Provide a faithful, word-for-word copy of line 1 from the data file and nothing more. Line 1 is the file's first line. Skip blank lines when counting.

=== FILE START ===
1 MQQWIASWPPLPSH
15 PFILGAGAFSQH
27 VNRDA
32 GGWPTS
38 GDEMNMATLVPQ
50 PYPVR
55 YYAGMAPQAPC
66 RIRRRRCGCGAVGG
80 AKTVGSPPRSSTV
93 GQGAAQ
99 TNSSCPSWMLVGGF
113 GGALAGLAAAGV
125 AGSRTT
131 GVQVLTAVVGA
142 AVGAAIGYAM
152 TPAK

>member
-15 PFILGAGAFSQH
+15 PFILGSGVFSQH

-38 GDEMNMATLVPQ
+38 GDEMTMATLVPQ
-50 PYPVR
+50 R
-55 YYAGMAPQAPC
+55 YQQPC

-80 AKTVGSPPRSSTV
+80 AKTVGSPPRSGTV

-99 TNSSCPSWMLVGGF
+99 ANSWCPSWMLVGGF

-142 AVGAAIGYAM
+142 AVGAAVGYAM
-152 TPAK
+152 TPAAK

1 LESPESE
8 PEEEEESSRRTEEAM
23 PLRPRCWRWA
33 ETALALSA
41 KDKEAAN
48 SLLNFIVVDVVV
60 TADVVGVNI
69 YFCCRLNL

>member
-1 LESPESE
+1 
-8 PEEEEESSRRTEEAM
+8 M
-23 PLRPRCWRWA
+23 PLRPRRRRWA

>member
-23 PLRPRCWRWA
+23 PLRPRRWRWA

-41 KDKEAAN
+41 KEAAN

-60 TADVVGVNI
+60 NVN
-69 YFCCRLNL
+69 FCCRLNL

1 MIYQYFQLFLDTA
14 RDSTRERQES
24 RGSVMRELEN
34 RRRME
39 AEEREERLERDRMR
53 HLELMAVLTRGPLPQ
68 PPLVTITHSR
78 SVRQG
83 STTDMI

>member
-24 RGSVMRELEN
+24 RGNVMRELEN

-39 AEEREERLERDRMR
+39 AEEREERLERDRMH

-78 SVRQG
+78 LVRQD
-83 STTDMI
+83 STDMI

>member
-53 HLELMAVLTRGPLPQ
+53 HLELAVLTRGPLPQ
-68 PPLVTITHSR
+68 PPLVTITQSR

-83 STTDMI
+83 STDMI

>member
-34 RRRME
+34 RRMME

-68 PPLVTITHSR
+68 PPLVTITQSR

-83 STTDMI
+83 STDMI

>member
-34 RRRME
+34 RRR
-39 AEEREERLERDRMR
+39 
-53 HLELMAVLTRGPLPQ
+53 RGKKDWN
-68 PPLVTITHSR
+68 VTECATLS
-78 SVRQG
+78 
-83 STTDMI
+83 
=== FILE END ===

1 MQQWIASWPPLPSH